Or, you may think, this is the time for martial law?

 featured picture credit: euro-med.dk



Comments

  • Stefan May on 19th May 2010:

    You as Pole know of course that martial law doesn’t work for a long time. Every system of government needs legitimacy to survive, so if the people see the point in environmentalism a dictatorship is not necessary, while if they don’t it wont last long and collapse probably into something even worse.
    Who said there is an easy solution to those problems?


  • Benno Hansen on 19th May 2010:

    1) Doubts about our ability to continue economic growth on a finite planet isn’t isolated to the 70ies. In fact, a couple of weeks ago I listened to a one hour long lecture: Wolfgang Sachs: Sustainable development vs economic growth.

    2) “Environmentalist” - sort of - dictatorships have been seen. It has been argued that Trujillo’s order to shoot illegal loggers on contact is now one of the explanations the Dominican Republic is richer than Haiti (which has been logged to a mudhole).

    3) Giving authority to right wing free market preachers on the topic of climate change is not very serious.

    cheers wink


  • Robert Stefanicki on 20th May 2010:

    @Stefan: Some dictatorship without legitimacy are very reluctant to collapse. Hope we will never have a chance to check it out personally.

    @Benno: With these doubts about our ability to continue economic growth may be like with doubts about Earth’s ability to contain another billion people. Somehow we do, despite gloomy prophecies for decades… And by “right wing free market preacher” you don’t mean Charlie Chaplin, do you?


  • Stefan May on 20th May 2010:

    @Robert: do you mean the DPRK or Myanmar? They wouldn’t exist without backing from outside. Same went for the regime of Jaruzelski or the dictatorship I spent my childhood in. The communistic states are btw. an interesting showcase for states that due to the fact that they tried to legitimize themselves over rising consume and a fetish for industrial development simply broke down and destroyed quite some of the environment at the same time (pollution in the GDR was unbearable almost every child in the cities had some form of asthma, the leftover republics of the Soviet Union contain the most polluted places in the world, not only around Chernobyl but also the remnants of the chemical industries in Azerbaijan, the area around lake Aral etc.).
    Long story short: Freedom is a political concept that I cherish a lot, but Vaclav Havel is right: if we don’t decrease the freedoms of the polluters to pollute and destroy our habitat we will soon lose most other freedoms as well thanks to the collapse of our societies.
    And sure ‘we’ always ‘managed’ in the past, I’m also sure ‘we’ will ‘manage’ in the future, but to what cost? This is a calculation you don’t make if you dismiss the challenge to think or act about it in this simple minded manner.


  • Benno Hansen on 20th May 2010:

    As I just wrote at my own article: The burden of proof is on the side of the growth optimists.

    A lot of the issues we are dealing with today are issues of over population and over consumption. History suggest we have some ability to fend off the worst side effects but the future will hold exponentially increased challenges.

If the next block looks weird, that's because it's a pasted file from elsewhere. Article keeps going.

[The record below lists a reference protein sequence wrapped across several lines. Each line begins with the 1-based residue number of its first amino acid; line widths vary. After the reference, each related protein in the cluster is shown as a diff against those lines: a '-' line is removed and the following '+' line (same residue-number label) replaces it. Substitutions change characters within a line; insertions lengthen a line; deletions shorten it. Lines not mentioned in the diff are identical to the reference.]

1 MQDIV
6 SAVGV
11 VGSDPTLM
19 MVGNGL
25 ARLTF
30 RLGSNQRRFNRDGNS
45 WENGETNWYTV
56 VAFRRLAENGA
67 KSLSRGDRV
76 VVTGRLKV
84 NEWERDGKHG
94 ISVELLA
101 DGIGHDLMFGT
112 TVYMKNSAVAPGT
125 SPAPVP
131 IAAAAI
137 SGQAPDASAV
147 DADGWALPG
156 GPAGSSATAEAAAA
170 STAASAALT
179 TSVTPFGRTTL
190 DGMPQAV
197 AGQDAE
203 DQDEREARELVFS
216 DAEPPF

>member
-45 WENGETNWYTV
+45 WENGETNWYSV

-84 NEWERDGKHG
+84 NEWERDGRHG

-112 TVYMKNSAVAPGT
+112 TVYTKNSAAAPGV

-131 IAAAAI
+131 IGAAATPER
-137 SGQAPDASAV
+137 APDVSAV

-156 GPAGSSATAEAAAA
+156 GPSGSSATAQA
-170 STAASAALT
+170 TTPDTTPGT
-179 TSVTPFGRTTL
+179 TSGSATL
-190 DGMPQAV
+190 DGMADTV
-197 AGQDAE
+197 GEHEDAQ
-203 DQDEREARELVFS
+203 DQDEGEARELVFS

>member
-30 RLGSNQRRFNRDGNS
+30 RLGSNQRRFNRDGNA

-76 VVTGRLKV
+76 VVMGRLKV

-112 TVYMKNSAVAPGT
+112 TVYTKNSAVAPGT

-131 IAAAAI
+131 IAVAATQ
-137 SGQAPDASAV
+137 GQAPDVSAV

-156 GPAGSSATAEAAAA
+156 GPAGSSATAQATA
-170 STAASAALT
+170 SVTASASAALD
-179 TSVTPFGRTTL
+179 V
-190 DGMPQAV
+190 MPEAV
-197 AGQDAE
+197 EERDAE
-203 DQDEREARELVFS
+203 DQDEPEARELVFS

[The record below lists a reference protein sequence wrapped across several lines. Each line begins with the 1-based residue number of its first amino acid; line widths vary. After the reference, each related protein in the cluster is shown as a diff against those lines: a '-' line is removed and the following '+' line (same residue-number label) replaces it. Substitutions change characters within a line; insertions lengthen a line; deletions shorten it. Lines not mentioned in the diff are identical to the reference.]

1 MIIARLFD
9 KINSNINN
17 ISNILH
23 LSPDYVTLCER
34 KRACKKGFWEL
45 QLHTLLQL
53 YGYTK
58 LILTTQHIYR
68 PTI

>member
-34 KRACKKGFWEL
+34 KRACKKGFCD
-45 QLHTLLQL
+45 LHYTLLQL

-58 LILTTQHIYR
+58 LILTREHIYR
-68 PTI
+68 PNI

• Robert Stefanicki on 20th May 2010:

    @Stefan: I don’t think communist regimes in Eastern Europe seriously tried to legitimize themselves, elections were pure farce. They did not have to, with USSR behind back, so you are right at this point. Nowadays attempts to legitimize are usually the result of outside pressures, which had much lesser impact in times when one big communist block existed.

    We are at the unknown place today. No sure paths, no applicable patterns from history. If we assume that today’s challenges are result of overpopulation, Western Europe might be an example to follow. If we assume they are result of over-consumption, we - on the contrary - should look at Africa or North Korea… Whatever we will do, maybe we are doomed to fail, and this will be as natural as death after each being’s life?


  • Benno Hansen on 20th May 2010:

    btw, this might be of your interest: NASA, Google Earth catch North Korea logging protected area

    North Korea is logging Mount Paekdu Biosphere Reserve [...] Home to the Siberian tiger, Mount Paekdu along with adjacent areas in China possesses the world’s highest plant diversity found in a cool, temperate zone. Shao has asked to visit the site or to speak with North Korean officials, but his requests have been denied. He said he didn’t know if the logging was occurring to make way for expanded agriculture in a country known for large food shortages, or if loggers were simply extracting timber.


  • Larisa Rankovic on 20th May 2010:

    You have definitely asked important and controversial question


  • Daniel Nylin Nilsson on 20th May 2010:

    Nice read,b ut I wouldn’t say that Lovelock is in any way influential. he is widely read, of course, but more for his analysis than for his solutions. And because he writes well… good writers are seldom democrats, for some reason.

    Environmentalism is maybe a chance for some to legitimize an authoritarian ideology, but there is very little scope for such a political project.

    I think that the solutions to the climate- and over consumption problems is to find in more local solutions, and more local power over happenings. States should be more democratic and less influental. So should multionational companies.


  • Mirza Softic on 28th August 2010:

    I suggest you to see what Slavoj Žižek says about the political systems. You can google him and here is one of the videos… http://www.youtube.com/watch?v=_GD69Cc20rw